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D.C. fire officials are reporting that two of the closest hydrants to the Georgetown branch library were out of service when the majestic building went up in flames yesterday, ruining collections of precious and irreplaceable material. It’s not clear at this point if firefighters could have put out the blaze more quickly with a full complement of hydrants. But one thing is for sure: Dry hydrants are not a secret among those whose job it is to rush to fires.
Last September, we did a story about the phenomenon. The piece discussed a fire in a Northeast rowhouse that was surrounded by dead hydrants.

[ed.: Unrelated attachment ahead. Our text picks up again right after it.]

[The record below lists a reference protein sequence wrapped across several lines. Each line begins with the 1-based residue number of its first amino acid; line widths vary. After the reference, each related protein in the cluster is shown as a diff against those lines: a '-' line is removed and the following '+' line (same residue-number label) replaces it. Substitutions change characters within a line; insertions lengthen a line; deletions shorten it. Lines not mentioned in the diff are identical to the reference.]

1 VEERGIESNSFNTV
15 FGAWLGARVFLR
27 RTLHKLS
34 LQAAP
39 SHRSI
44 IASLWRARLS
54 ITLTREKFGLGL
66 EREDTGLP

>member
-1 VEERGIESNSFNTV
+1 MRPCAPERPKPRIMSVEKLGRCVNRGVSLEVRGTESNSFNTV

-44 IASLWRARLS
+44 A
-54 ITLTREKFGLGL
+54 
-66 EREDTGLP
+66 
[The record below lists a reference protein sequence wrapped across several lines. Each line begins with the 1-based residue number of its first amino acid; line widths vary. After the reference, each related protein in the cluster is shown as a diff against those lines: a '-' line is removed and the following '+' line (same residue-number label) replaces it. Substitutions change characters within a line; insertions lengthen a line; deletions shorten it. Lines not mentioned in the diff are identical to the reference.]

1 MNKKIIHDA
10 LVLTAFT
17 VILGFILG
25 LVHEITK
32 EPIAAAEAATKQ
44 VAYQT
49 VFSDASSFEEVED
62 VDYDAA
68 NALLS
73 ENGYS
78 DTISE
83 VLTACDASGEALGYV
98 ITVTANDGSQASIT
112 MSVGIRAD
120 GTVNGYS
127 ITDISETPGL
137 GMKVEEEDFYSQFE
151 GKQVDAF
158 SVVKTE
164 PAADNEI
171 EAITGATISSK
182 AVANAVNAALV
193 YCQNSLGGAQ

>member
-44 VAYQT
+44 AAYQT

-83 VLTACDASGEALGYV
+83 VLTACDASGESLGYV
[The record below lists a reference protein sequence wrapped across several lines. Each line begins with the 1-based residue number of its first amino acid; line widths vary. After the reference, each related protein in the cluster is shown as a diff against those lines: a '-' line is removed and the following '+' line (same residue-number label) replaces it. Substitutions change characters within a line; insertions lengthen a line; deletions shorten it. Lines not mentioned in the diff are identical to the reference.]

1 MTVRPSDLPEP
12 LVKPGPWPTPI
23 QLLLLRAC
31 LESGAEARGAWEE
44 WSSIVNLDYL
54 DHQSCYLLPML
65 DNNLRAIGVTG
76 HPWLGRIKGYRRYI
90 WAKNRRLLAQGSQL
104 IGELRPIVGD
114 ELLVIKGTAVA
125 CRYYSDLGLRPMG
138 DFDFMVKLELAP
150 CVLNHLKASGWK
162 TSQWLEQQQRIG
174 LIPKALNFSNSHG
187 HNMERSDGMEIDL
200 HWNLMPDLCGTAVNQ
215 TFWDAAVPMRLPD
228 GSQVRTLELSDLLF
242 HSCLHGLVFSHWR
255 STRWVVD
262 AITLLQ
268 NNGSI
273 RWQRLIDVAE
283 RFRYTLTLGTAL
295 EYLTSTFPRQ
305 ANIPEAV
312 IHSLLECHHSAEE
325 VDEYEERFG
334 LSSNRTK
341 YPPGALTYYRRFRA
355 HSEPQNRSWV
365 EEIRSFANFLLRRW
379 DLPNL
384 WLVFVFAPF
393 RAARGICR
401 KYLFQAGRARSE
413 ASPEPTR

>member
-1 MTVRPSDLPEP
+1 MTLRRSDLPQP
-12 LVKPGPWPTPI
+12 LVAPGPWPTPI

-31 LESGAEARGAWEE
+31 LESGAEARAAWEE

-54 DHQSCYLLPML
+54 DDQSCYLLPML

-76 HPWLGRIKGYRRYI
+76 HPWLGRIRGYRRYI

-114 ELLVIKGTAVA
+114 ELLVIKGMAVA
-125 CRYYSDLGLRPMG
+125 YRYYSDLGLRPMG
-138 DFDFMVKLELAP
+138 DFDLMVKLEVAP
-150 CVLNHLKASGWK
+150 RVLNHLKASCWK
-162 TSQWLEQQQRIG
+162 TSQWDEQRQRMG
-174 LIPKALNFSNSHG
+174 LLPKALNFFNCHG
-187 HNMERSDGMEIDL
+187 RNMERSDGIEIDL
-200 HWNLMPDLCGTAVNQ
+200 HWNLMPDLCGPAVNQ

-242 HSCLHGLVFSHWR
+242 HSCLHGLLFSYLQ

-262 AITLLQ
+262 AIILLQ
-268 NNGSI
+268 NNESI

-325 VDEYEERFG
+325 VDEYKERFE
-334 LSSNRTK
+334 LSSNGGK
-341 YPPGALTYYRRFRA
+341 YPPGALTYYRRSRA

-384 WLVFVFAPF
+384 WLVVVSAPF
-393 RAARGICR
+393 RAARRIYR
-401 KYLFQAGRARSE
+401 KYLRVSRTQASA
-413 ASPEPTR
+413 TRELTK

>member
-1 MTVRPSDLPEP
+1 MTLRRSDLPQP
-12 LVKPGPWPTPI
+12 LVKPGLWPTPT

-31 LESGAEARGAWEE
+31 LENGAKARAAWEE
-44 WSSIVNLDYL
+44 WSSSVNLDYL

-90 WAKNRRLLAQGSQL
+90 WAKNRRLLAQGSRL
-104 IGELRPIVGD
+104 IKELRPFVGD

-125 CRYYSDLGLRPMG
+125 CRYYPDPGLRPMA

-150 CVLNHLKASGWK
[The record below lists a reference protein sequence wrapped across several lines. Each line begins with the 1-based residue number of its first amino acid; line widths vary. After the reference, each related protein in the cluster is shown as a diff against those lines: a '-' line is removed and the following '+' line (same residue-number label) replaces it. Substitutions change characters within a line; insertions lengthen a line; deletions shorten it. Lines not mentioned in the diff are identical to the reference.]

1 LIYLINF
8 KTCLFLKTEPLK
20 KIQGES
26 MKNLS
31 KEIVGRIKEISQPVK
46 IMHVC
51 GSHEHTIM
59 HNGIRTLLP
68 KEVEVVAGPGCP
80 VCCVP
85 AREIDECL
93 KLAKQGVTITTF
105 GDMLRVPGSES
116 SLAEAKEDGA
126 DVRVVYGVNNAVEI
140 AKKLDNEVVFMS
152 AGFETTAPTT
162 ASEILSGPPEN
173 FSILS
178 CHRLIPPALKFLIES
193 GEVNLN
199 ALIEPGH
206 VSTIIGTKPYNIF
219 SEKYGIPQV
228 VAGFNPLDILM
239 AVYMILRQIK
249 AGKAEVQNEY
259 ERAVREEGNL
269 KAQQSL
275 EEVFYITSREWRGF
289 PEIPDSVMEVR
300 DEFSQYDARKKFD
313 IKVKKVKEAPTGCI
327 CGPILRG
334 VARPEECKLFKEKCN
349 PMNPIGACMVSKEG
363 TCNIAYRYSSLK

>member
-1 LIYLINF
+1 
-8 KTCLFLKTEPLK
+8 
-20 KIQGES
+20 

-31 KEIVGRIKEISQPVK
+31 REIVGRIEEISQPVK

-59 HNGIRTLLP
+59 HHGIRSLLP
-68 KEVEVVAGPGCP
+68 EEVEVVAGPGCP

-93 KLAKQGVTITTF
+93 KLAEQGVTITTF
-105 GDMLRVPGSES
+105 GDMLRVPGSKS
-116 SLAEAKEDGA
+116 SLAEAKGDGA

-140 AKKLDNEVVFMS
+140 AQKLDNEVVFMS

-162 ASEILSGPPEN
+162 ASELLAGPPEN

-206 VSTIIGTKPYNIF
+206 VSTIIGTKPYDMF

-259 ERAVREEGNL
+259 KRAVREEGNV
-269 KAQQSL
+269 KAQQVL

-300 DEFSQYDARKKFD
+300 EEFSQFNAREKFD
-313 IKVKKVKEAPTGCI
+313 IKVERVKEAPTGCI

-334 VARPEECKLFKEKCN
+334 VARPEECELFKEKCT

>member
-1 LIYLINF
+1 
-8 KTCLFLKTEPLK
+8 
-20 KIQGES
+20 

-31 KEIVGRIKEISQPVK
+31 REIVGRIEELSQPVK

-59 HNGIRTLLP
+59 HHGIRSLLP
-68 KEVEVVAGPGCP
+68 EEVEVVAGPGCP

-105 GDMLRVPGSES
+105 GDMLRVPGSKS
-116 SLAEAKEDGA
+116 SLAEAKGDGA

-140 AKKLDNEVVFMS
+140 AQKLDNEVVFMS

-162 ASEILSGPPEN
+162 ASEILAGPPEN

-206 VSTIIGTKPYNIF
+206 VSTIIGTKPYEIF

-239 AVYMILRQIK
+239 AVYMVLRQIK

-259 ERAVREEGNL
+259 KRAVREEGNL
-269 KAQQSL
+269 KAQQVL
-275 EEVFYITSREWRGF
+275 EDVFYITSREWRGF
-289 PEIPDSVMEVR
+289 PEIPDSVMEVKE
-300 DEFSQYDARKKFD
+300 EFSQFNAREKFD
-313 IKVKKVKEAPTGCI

From the story: [A]s Lt. L.A. Matthews of Engine 21 in Adams Morgan says, “Even one [inoperable hydrant] is too many, especially if it’s in front of my house.”
Matthews says that some old-timers at the department have so little faith in the reliability of the city’s fire hydrants that they keep mental maps of swimming pools in their service areas to tap in case a hydrant fails. In addition to providing peace of mind, proximity to fire hydrants has financial benefits. Insurance companies typically vary their rates depending on the home’s distance from a hydrant.